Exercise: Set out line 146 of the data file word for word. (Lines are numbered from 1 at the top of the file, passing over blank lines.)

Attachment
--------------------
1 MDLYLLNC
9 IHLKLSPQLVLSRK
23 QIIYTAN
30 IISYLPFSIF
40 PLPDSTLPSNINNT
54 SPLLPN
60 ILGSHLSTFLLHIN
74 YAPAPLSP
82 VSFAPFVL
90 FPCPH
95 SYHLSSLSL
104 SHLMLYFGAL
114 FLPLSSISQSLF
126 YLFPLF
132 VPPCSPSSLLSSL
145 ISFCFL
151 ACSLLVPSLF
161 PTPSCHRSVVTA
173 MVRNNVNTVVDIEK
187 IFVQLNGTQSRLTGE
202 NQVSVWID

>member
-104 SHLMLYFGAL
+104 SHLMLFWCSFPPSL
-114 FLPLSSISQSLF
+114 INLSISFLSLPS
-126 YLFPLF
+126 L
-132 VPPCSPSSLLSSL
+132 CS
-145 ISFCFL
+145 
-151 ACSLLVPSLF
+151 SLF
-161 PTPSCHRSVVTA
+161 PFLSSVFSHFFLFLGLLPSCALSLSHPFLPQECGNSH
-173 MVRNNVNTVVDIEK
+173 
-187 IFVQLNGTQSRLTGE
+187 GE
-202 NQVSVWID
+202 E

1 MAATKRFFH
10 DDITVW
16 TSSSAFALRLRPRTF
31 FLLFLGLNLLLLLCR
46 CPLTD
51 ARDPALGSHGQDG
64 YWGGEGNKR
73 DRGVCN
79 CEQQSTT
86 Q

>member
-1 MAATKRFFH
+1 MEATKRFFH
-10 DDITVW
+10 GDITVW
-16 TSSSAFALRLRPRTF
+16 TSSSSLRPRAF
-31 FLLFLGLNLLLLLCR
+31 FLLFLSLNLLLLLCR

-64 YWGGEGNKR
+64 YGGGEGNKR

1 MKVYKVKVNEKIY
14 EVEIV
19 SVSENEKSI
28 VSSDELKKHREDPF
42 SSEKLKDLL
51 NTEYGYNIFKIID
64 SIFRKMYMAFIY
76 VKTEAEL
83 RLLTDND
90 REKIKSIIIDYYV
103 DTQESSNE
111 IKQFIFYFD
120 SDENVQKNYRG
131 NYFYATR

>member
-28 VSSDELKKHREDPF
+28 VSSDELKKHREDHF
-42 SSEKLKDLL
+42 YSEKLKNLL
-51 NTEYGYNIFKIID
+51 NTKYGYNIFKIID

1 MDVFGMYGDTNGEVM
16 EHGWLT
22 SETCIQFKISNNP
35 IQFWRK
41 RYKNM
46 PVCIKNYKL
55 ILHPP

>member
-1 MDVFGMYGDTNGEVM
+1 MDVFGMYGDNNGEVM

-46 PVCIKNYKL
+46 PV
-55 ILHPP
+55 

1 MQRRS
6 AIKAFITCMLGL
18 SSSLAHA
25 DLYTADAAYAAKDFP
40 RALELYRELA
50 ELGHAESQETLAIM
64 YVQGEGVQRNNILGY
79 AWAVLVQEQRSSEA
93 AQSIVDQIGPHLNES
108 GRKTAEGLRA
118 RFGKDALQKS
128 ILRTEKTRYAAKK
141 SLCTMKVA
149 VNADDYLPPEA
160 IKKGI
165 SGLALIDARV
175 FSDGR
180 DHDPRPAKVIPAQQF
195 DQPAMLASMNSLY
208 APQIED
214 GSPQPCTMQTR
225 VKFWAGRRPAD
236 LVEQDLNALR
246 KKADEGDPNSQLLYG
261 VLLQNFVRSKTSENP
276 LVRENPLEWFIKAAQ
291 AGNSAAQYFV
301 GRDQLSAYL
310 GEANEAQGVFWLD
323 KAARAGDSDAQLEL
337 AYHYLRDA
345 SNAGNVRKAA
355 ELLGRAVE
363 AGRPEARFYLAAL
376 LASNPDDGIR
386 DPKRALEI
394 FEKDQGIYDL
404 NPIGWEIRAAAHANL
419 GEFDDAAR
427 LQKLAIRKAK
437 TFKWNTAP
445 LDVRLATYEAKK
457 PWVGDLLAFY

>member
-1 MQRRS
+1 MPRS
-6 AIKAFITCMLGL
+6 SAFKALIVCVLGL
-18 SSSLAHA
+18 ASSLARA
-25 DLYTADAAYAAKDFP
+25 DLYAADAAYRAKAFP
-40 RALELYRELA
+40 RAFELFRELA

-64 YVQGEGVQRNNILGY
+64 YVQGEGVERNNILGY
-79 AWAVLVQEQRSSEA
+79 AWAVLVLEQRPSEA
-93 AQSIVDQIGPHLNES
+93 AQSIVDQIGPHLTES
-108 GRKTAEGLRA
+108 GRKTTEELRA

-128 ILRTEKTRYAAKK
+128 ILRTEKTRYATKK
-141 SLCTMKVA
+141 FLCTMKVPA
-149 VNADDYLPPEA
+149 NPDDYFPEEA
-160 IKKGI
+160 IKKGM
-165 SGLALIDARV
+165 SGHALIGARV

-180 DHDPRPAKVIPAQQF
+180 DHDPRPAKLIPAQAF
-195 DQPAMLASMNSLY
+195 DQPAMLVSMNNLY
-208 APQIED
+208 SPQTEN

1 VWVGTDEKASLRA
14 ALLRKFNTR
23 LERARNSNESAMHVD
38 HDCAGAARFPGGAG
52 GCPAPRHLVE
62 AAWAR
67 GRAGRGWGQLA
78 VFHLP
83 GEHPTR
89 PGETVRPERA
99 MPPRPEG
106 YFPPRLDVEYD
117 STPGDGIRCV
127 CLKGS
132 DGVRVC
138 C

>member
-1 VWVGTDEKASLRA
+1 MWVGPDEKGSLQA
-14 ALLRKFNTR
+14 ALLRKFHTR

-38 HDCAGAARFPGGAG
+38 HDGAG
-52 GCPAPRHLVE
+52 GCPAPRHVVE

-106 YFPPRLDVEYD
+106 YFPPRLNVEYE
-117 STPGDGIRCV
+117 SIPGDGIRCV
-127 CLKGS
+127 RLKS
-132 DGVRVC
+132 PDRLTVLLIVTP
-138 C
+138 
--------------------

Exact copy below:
+6 SAFKALIVCVLGL